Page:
is a big, good-natured, chuckling bear of a comic who never misses a chance to broadcast his own foibles. And we mean that literally: On Wednesday, the 33-year-old funnyman is returning as a guest on the nationally syndicated Bob&Tom Show
. You've been a guest on Bob&Tom a few times now; I think those unfamiliar with standup don't realize how big of a deal that is.
If you get on Bob&Tom, and you do well and you go back, it can do for comedian what The Tonight Show
used to do. They have five million listeners a week. People come out to clubs to see guys they heard on that show. Here in town you've opened for big names such as Dave Attell and Todd Barry, but you're kind of a road warrior too, hauling to gigs all over the Midwest. How do you pass the time in your car?
Singing. I sing a lot in my car, whether it be along with CDs, or with
songs I'm making up. Which is pretty psychotic, but it happens. Far too
often. I do listen to recordings of my sets, and try to rework them. I
talk out loud new ideas. I clearly don't have a Bluetooth in my head, so
anybody who passes me has got to think I'm a lunatic. Some of those gigs are in tiny Midwestern dives. What's that like
I did this show -- I don't even remember the name of the town. It was in Illinois, about a half hour away from Springfield. We pulled up and it looked like someplace that Leatherface
would live. It was like two shacks put together, with a tent in a middle. It was just this crazy, biker hillbilly bar, and I thought, 'This is going to be the worst night of my life.' And the show was amazing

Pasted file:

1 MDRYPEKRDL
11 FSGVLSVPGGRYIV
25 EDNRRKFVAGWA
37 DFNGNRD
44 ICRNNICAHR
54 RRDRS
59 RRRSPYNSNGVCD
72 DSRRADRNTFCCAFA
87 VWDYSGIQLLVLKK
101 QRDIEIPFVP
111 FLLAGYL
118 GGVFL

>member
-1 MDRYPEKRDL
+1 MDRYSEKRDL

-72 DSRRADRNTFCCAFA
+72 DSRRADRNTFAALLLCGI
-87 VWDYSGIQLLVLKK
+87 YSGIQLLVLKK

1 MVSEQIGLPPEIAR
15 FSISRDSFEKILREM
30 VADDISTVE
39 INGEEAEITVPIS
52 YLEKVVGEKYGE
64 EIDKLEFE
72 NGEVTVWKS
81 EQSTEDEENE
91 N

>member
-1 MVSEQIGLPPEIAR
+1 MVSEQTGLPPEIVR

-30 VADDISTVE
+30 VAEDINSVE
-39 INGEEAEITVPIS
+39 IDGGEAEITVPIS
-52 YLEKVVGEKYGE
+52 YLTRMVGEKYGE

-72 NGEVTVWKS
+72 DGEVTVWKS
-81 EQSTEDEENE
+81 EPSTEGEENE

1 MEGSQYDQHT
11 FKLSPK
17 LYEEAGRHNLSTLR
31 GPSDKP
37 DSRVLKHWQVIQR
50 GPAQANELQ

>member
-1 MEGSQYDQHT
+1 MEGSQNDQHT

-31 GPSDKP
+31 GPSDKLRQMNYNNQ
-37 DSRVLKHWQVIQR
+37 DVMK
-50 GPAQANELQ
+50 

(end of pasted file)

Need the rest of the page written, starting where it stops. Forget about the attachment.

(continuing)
At these places, they almost don't know how to act. They don't heckle so much as just talk out loud, as if we [the comics] are on TV and we can't hear them. The only thing I could equate it to would be like a gospel church, where I'll say something and they're like, 'Ain't that the truth!' or 'That's you
, Fred!" They can't help themselves. It definitely keeps you on your toes. What were you doing before you made the switch to full-time comedy?
I still do some stuff for [the St. Louis-based sporting goods company] Rawlings
. I've done everything there from working in the mail room to writing copy, but lately it's been more presentation-type things. I used to get up in front of people, and I would do demonstrations on how
baseballs were sewn. No shit?
A lot of people don't realize that every baseball is hand-sewn. There's not a machine that can do it. Any other factoids?
There are 108 stitches on every baseball.
Saw that one of your bits has spawned a line of t-shirts. What's the bit about?
I'm definitely overweight, but really, I'm 'half-fat.' I'm fat from my
face to my waist and that's it. I have legs that deer have admired from
So how are the 'Half-Fat' t-shirts selling?
Very well! Can you wear a large?
I prefer a medium.
I didn't order any mediums because they're for half-fat people.